The larger point of Tables 1 and 2 is that despite expectations that the rate of growth in numbers of women MPs would continue, female representation in the Canadian House of Commons remains stuck in the one-fifth range. The overall figure has hovered around 20 percent for 20 years – despite progress cited above in women’s educational and occupational attainment, internal rule changes in some parties and so on.
What are the consequences of stalemated numbers of women MPs? What other barriers limiting women’s numbers in parliament need to be considered?
Turning first to the implications of plateaued numbers, it is worth recalling Rosabeth Moss Kanter’s path-breaking account of the dynamics of male/female interaction in a large US corporation. Kanter’s study of a firm she called Industrial Supply Corporation asked how women in senior positions in a business organization, as a demographic minority in a majority male environment, responded to their numerically marginalized circumstances. In order to understand better group interaction in this private sector context, she developed a four-way categorization grounded in the magnitude of minority group under-representation. Kanter’s schema is shown here as Figure 1.
Group Types as Defined by the Proportional Representation of Two Social Categories in the Membership
Source: Kanter 1977: 209
The baseline of her typology, known as the uniform group, included all members of the majority group and none from the minority, such that the ratio of men to women would stand at 100 to 0. The second category, termed a skewed group, was defined as one with overwhelming numbers from the majority but some from the minority, with a ratio in the range of 85 to 15. Moving upward on the scale of minority engagement, she identified the third point in her typology as the tilted group, where roughly 65 men worked alongside 35 women. Finally, her fourth category was one with balanced representation, or closer to a 50/50 ratio.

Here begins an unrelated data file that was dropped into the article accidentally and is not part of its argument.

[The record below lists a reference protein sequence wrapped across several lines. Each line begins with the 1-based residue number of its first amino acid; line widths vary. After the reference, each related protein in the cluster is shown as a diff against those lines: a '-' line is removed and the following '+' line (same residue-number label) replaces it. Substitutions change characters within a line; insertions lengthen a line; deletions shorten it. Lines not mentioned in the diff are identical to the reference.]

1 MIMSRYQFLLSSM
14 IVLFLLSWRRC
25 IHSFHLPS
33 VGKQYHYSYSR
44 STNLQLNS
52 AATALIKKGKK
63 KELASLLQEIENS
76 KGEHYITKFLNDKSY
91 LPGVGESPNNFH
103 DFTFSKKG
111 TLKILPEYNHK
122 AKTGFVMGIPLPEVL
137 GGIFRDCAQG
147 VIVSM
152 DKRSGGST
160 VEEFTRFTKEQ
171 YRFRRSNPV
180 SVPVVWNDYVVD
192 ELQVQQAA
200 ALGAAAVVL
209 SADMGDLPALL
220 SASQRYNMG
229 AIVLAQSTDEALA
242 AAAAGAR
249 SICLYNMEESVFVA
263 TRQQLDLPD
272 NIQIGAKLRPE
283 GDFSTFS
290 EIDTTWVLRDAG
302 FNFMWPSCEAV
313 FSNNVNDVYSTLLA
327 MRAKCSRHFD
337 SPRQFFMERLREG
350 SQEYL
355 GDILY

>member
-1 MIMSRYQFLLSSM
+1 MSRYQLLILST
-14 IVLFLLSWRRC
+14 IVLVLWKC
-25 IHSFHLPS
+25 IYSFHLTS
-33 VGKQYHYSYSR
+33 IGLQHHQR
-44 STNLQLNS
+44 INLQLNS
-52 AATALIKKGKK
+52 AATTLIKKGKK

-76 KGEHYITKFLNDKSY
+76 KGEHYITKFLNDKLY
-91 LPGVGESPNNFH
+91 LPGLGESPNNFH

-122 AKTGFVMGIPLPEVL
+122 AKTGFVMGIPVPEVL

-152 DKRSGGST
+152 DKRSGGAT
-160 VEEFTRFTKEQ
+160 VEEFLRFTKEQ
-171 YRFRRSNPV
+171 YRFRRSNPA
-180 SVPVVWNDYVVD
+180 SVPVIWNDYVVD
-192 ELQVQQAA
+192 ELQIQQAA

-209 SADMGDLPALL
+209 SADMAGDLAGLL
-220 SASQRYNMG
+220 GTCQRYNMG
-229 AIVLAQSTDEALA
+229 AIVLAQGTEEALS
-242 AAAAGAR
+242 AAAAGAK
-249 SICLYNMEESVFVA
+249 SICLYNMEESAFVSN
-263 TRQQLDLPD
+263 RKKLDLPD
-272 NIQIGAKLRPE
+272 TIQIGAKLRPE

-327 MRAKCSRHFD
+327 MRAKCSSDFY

Of what significance is a typology about women’s representation in a US corporation during the 1970s to Canadian federal politics in 2011? On one level, this theorization sheds light on exactly how little has actually changed in the House of Commons, since it explores the implications of men’s continued numerical dominance in what has remained a skewed group since 1921. According to Kanter’s research, women working in environments with skewed proportions experience tokenism – by which individual females are treated as symbolic “stand-ins for all women” – alongside what she described as “the loneliness of the outsider, of the stranger who intrudes upon an alien culture and may become self-estranged in the process of assimilation.”12 In human resources terms, according to Kanter, the consequences of skewed proportions were measurably disadvantageous to the Industrial Supply Corporation. Patterns of employee turnover in some divisions were as much as two times higher among women than men. In addition, what she termed the “failure rate” for entry-level and next step positions was higher among females than males.
Little comparable knowledge exists of the career trajectories of federal politicians in Canada, but we do know from a powerful 1992 speech delivered in Ottawa by then cabinet minister Kim Campbell that she found “life here unspeakably lonely and very difficult.”13 Moreover, research on parliamentary careers conducted by David Docherty concluded that “women [in the House of Commons] are less likely to experience satisfying careers” than their male counterparts.14
On another level, Kanter’s project served as a model for legislative studies and, in particular, encouraged scholars to ask what changes could be expected as proportions of elected women increased. Men and Women of the Corporation provided the basis on which Drude Dahlerup hypothesized that one effect of increasing numbers would be less biased treatment of female politicians. More specifically, Dahlerup speculated, growing numbers could make a difference in the public and media responses they provoked, such that discriminatory treatment would tend to decline as numbers rose.15